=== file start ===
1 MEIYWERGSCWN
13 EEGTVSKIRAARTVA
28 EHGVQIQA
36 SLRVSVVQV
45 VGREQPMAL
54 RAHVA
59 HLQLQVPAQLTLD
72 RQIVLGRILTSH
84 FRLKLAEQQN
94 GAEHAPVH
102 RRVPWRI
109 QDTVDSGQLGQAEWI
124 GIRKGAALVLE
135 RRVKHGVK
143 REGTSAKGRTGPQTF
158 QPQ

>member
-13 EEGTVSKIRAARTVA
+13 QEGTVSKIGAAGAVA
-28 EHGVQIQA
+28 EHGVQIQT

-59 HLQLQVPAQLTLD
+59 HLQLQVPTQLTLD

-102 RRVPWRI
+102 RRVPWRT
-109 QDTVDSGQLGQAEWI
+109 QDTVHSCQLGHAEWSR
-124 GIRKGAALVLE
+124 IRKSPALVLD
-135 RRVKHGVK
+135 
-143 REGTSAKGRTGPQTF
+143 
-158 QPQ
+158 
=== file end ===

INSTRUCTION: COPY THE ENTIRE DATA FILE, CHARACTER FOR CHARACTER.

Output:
1 MEIYWERGSCWN
13 EEGTVSKIRAARTVA
28 EHGVQIQA
36 SLRVSVVQV
45 VGREQPMAL
54 RAHVA
59 HLQLQVPAQLTLD
72 RQIVLGRILTSH
84 FRLKLAEQQN
94 GAEHAPVH
102 RRVPWRI
109 QDTVDSGQLGQAEWI
124 GIRKGAALVLE
135 RRVKHGVK
143 REGTSAKGRTGPQTF
158 QPQ

>member
-13 EEGTVSKIRAARTVA
+13 QEGTVSKIGAAGAVA
-28 EHGVQIQA
+28 EHGVQIQT

-59 HLQLQVPAQLTLD
+59 HLQLQVPTQLTLD

-102 RRVPWRI
+102 RRVPWRT
-109 QDTVDSGQLGQAEWI
+109 QDTVHSCQLGHAEWSR
-124 GIRKGAALVLE
+124 IRKSPALVLD
-135 RRVKHGVK
+135 
-143 REGTSAKGRTGPQTF
+143 
-158 QPQ
+158 